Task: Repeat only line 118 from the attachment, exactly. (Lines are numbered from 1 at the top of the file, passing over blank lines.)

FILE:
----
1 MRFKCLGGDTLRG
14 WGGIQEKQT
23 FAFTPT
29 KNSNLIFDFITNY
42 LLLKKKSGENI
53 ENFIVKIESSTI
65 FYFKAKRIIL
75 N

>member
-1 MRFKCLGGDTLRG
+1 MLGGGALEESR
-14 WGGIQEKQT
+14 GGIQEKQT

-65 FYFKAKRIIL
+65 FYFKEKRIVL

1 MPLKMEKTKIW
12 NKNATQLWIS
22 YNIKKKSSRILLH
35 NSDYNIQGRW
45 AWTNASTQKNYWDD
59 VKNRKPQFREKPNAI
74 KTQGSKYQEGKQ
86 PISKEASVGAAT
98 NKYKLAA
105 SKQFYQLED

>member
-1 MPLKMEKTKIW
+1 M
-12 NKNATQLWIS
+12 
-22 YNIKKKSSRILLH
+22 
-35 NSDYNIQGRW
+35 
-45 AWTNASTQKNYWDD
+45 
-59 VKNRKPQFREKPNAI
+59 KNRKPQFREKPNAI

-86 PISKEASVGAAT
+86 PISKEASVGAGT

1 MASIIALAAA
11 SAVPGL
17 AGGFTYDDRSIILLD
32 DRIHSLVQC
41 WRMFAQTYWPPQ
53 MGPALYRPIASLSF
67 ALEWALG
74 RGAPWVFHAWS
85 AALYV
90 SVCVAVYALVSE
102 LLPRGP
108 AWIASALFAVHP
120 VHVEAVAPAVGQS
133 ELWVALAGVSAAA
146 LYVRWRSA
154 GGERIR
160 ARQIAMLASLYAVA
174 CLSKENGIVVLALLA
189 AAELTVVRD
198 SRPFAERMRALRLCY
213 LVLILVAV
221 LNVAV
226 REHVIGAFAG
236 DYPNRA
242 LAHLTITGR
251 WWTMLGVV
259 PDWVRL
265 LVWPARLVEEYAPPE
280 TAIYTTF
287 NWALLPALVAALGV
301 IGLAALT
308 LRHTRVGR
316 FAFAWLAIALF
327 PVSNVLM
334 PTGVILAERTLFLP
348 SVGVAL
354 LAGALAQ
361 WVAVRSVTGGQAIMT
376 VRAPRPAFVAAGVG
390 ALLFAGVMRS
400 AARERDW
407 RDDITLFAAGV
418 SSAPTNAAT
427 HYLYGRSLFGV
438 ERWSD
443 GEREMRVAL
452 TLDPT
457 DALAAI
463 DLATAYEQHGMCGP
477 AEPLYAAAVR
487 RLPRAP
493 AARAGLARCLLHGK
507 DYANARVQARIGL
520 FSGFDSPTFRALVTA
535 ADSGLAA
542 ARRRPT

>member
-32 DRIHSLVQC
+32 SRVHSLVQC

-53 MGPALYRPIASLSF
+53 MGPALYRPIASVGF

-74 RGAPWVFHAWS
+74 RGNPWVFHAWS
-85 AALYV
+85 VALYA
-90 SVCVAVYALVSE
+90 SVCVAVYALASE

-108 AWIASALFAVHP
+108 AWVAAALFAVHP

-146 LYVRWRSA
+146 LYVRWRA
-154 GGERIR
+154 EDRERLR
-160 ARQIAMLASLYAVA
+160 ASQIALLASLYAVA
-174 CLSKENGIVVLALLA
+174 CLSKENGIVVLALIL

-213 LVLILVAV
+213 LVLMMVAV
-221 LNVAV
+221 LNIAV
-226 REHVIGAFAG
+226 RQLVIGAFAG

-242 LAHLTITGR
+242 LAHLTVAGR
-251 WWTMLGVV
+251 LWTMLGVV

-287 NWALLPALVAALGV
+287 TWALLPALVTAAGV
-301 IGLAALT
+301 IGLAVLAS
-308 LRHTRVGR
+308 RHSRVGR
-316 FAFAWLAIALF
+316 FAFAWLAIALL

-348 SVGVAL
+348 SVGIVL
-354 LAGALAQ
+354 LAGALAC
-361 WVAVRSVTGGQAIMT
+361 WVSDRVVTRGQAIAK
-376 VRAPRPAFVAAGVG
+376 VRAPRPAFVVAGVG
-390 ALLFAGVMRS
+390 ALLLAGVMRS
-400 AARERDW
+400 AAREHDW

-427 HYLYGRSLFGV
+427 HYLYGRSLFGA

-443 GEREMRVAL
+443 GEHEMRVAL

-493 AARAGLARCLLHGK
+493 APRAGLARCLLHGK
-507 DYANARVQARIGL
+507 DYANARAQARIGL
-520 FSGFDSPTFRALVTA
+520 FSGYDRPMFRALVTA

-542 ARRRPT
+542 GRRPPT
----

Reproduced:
-213 LVLILVAV